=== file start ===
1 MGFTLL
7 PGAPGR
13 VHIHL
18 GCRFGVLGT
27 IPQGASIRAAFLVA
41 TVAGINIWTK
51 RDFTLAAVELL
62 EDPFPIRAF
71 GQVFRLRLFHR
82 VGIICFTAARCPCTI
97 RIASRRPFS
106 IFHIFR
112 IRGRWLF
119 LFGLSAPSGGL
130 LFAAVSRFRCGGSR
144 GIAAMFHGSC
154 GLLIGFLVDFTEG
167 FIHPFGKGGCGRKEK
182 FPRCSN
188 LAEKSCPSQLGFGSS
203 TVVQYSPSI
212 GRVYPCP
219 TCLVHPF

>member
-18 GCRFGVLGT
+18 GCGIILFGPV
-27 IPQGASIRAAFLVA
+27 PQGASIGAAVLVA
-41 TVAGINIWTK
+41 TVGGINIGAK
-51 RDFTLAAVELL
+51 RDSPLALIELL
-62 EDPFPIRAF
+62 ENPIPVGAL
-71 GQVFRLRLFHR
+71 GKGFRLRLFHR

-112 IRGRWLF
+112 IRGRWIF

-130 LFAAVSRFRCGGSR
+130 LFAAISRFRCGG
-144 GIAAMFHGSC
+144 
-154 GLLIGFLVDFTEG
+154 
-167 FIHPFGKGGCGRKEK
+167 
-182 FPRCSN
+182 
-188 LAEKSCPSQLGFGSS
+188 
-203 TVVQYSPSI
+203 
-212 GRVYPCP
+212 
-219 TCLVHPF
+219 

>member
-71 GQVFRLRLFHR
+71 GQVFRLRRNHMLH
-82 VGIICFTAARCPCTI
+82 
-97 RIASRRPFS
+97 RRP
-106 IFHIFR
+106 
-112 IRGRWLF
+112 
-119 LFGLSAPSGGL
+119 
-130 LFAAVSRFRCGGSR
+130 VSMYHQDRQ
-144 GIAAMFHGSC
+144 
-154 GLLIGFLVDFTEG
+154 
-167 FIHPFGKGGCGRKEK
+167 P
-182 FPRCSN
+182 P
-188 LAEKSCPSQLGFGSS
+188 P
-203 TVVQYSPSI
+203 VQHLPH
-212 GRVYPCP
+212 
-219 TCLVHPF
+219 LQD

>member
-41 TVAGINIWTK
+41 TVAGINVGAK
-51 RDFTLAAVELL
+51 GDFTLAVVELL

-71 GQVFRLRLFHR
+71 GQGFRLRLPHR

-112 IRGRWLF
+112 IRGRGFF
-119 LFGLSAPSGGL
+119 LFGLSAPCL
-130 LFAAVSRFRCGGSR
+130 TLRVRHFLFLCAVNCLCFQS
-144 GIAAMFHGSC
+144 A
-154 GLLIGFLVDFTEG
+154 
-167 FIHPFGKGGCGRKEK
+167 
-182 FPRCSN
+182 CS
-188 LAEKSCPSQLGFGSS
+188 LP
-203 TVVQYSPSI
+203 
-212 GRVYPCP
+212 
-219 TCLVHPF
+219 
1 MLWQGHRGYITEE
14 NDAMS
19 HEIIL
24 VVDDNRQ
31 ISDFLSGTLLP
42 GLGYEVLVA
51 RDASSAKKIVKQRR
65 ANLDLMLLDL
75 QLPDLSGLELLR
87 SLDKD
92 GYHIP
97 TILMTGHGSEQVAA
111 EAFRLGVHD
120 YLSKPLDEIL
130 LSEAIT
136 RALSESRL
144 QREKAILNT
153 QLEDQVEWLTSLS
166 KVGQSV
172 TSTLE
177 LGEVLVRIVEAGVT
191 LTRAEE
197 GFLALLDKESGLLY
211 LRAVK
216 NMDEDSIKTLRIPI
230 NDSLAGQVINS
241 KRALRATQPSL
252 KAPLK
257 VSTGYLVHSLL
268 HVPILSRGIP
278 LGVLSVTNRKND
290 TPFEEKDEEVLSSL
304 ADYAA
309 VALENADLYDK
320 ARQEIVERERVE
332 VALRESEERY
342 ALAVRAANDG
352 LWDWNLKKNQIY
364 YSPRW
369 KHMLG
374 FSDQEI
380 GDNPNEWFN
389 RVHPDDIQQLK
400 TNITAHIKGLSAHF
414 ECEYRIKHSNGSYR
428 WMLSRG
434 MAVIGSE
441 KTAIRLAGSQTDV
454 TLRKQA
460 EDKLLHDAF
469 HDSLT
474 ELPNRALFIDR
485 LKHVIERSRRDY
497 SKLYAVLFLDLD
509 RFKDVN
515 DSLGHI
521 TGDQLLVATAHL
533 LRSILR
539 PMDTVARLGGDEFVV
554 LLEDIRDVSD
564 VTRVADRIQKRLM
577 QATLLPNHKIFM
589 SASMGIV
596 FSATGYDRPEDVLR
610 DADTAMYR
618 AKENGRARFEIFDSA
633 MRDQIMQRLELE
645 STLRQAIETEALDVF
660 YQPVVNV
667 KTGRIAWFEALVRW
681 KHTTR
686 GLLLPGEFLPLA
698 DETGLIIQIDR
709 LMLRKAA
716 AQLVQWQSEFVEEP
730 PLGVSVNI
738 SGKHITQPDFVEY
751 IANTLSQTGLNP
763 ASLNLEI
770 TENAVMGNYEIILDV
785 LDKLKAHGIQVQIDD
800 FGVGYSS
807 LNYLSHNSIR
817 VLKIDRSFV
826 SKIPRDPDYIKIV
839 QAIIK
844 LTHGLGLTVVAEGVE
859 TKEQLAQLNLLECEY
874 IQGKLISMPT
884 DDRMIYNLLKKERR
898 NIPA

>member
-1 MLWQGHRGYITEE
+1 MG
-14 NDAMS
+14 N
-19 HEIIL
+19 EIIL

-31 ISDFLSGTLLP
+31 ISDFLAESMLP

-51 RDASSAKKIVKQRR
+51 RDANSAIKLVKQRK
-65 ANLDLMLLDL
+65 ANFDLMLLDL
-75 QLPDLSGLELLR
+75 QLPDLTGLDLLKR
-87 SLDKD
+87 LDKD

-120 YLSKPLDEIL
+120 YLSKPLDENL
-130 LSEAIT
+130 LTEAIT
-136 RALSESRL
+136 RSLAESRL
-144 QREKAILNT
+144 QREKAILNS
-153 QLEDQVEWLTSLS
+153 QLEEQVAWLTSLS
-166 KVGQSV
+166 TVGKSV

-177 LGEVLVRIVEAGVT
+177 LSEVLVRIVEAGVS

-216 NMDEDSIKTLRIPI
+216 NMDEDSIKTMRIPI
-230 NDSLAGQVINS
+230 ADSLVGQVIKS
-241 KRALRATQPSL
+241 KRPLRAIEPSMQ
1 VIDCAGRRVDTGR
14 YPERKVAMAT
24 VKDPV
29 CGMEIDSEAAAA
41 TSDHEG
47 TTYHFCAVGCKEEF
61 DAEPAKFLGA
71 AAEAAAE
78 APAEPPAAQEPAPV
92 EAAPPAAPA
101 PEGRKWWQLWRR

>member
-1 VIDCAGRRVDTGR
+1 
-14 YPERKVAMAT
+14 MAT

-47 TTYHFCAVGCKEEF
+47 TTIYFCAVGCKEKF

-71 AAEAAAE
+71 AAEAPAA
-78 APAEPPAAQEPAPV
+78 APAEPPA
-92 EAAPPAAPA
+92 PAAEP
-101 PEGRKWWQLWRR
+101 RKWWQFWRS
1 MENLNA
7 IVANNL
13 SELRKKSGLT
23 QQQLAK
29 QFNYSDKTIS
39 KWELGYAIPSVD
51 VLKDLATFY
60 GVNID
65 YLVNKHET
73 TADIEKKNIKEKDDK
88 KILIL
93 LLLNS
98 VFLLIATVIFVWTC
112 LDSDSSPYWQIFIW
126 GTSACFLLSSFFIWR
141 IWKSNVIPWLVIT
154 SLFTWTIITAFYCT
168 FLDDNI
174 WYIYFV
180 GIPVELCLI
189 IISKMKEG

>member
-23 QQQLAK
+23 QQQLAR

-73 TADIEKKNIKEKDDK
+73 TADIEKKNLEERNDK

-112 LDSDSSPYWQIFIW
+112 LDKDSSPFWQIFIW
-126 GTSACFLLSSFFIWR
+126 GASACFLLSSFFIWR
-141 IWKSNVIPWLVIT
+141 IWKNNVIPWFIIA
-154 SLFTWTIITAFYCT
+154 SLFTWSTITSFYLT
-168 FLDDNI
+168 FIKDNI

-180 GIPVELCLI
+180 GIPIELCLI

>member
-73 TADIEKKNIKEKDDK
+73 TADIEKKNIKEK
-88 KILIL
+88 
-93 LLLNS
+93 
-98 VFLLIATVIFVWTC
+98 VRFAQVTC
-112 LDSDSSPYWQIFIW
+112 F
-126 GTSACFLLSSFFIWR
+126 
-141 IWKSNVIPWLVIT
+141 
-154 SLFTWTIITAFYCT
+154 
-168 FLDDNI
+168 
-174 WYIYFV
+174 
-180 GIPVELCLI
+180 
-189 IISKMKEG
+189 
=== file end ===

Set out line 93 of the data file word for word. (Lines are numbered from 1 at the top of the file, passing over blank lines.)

-71 GQVFRLRLFHR